David Hackett Fischer

Albion's Seed: Four British Folkways in America

16:31 min
Sociology, History
946 pages, 1989

How did Britain’s early settlers shape America’s regional identities? This compelling short explores the enduring impact of founding British folkways on present-day American culture. Tracing the colonial roots of four distinct regional personalities still evident today, Fischer's work unravels how early immigrants’ values molded our modern ideals of liberty and governance. From the individualistic streak of Puritan New England to aristocratic notions of freedom in the South, the author delineates how these formative regional cultures forged conflicting perspectives now embedded in the national fabric. By highlighting the resilience of colonial folkways despite assimilation over centuries, this short offers penetrating insights into the origins of ideological divides still shaping and constraining policy debates.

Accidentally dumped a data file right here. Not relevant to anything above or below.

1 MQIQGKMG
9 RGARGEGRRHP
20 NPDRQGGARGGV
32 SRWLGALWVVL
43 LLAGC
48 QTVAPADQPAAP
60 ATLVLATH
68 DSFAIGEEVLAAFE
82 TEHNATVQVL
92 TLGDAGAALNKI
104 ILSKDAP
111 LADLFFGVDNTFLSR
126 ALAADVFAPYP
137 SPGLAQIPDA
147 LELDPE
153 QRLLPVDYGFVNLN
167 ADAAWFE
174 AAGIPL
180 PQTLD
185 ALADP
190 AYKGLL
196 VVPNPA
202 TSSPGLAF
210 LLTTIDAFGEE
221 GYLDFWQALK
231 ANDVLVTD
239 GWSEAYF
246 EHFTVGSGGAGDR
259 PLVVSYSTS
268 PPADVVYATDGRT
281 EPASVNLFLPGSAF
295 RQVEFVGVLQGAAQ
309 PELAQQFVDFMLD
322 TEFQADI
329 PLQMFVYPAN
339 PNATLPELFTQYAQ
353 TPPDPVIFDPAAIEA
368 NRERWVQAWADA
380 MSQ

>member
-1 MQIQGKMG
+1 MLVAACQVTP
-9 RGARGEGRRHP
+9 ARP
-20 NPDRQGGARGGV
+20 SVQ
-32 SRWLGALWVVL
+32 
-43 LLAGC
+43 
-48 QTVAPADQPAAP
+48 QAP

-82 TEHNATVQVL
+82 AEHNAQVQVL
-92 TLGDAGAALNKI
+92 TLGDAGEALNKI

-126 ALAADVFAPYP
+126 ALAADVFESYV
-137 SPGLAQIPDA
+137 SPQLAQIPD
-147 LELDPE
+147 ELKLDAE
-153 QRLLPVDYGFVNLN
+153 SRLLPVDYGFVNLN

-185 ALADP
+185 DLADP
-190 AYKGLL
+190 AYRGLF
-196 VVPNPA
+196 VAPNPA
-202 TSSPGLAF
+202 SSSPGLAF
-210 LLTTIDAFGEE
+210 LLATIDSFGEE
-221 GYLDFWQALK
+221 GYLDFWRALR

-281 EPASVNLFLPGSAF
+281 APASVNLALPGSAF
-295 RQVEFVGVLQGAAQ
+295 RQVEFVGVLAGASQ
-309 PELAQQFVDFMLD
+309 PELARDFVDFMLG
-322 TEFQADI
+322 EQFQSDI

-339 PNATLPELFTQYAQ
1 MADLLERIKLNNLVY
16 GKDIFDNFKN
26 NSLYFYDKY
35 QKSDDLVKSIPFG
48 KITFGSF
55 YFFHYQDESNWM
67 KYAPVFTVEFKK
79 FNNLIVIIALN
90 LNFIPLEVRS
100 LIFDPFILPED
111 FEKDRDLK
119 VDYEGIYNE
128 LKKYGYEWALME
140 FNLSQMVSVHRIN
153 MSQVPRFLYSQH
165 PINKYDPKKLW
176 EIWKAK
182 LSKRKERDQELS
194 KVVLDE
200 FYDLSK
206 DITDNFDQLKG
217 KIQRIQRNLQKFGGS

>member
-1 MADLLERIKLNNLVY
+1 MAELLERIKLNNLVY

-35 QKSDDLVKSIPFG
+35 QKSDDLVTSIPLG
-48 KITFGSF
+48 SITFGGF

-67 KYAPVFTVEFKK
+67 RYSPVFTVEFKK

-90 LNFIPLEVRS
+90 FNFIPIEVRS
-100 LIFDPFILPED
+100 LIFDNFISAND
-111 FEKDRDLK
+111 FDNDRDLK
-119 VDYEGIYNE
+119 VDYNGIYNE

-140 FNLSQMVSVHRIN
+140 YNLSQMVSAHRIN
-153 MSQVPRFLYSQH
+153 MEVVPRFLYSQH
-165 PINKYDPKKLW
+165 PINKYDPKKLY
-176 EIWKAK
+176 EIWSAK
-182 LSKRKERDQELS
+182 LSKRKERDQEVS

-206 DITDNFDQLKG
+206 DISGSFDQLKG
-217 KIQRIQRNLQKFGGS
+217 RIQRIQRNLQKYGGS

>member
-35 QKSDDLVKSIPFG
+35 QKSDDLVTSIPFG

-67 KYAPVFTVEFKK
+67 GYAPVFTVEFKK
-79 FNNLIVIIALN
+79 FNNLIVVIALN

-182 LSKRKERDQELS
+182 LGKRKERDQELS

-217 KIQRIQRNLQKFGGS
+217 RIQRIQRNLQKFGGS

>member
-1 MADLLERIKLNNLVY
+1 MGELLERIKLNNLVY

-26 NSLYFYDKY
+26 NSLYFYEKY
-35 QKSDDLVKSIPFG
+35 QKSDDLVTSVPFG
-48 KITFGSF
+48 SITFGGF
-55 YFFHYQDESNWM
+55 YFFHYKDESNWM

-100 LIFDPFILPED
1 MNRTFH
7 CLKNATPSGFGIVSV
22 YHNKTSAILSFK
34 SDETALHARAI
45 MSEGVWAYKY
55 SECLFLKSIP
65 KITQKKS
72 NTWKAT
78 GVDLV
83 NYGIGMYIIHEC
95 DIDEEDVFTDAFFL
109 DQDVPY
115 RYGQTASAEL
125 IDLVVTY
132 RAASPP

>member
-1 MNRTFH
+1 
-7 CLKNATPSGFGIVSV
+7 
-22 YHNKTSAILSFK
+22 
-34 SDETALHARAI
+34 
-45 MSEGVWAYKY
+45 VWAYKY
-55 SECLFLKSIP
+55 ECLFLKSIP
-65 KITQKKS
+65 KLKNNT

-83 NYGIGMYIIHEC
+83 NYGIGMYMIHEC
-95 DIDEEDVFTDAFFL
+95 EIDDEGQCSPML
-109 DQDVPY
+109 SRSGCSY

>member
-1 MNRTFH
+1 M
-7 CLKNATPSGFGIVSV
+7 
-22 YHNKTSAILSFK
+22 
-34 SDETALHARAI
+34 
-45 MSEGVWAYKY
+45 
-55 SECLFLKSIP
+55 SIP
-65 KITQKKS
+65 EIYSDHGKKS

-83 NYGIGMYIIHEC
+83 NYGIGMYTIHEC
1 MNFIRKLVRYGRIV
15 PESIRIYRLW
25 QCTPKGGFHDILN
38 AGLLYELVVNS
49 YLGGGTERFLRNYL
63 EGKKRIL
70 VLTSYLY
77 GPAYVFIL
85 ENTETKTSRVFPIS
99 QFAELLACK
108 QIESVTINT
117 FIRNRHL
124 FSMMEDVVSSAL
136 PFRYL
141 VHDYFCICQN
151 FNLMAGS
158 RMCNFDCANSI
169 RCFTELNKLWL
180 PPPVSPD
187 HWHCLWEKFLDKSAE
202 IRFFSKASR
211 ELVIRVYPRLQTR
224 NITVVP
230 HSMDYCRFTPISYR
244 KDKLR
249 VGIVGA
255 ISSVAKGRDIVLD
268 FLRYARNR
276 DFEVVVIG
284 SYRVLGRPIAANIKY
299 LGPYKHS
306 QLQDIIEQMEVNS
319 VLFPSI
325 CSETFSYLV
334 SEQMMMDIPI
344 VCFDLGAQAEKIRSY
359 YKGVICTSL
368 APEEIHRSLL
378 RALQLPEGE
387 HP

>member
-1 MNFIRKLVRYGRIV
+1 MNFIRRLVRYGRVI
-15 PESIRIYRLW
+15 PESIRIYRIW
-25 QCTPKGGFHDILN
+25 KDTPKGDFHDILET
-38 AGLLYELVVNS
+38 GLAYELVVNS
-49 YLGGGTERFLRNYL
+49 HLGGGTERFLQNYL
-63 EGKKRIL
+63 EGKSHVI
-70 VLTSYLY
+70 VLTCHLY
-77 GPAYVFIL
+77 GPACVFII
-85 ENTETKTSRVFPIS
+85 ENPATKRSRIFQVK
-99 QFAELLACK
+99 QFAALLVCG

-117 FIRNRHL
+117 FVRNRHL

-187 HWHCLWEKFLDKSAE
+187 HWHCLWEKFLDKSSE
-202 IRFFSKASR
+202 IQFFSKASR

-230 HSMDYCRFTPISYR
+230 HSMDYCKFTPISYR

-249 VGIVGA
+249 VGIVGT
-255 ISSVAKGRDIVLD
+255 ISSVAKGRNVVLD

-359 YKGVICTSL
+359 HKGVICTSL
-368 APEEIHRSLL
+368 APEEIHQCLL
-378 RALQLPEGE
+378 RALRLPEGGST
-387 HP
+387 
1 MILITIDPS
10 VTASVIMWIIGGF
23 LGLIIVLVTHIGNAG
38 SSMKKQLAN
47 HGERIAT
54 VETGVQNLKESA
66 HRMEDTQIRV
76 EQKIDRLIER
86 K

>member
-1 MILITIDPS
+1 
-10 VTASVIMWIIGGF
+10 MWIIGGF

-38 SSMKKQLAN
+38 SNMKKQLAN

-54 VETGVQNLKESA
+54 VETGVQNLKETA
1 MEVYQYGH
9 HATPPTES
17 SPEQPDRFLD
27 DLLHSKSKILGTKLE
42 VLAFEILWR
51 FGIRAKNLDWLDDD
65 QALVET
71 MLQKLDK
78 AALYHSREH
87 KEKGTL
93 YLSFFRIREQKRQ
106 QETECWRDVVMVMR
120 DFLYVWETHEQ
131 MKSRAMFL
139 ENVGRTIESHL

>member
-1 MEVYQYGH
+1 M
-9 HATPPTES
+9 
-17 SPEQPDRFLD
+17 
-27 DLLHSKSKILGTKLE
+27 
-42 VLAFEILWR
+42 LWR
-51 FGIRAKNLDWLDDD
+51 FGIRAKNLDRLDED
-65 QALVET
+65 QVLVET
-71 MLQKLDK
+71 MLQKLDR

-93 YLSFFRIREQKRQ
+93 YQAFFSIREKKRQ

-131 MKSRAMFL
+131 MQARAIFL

David Hackett Fischer

David Hackett Fischer is the Warren Professor of History at Brandeis University and an acclaimed author of historical narratives. He is best known for his work on the Fischer Thesis, which analyzes the origins of liberty and democracy in British North America, as well as books covering important periods in early American history such as Washington's Crossing and the battle of Yorktown. Through meticulous examination of historical events and figures, Fischer’s scholarship has illuminated key factors in the establishment of political culture and institutions in colonial America and the early United States.


The diverse cultural norms established by British colonists continue to actively mold American identity and institutions through complex interplay and adaptation over centuries.
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Cover of Albion's Seed: Four British Folkways in America